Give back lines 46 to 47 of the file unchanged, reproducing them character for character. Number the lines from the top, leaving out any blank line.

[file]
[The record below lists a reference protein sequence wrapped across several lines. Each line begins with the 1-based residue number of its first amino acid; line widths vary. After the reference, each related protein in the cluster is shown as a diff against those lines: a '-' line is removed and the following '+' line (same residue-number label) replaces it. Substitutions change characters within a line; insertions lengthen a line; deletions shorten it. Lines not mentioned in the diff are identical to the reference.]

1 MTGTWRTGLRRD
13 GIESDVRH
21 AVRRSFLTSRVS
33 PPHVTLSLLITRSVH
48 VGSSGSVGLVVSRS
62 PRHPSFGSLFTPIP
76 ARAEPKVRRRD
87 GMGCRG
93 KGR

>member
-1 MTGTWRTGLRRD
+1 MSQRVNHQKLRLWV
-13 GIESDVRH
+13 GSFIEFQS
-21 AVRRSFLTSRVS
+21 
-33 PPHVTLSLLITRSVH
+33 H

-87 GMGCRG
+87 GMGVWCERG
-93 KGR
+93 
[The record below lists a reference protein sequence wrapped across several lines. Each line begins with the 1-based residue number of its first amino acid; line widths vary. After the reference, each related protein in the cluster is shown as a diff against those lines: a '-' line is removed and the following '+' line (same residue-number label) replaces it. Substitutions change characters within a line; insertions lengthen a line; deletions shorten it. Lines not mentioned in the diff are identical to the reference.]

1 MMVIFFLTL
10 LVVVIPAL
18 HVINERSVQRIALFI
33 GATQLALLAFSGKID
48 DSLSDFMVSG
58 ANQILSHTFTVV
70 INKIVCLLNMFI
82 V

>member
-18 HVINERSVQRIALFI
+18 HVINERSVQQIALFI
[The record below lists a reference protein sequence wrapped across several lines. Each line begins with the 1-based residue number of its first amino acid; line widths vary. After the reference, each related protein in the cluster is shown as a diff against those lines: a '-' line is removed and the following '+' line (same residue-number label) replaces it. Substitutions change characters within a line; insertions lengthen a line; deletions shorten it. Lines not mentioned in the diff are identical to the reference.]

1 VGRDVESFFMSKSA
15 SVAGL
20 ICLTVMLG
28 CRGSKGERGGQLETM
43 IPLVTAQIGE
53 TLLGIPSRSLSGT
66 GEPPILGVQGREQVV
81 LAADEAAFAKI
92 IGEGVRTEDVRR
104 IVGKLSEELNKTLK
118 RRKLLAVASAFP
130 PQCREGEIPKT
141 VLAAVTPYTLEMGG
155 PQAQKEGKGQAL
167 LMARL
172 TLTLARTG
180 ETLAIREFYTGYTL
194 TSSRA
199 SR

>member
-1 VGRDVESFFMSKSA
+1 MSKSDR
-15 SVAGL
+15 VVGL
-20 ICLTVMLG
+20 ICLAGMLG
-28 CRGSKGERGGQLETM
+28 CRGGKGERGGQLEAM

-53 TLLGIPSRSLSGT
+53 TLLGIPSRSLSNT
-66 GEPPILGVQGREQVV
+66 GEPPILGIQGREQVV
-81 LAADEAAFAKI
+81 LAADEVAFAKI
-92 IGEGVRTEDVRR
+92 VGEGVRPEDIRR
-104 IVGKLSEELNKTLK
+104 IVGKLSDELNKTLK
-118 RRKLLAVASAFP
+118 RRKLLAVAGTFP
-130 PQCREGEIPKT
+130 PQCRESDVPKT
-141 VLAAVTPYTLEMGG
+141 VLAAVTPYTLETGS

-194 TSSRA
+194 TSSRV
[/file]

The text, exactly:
104 IVGKLSEELNKTLK
118 RRKLLAVASAFP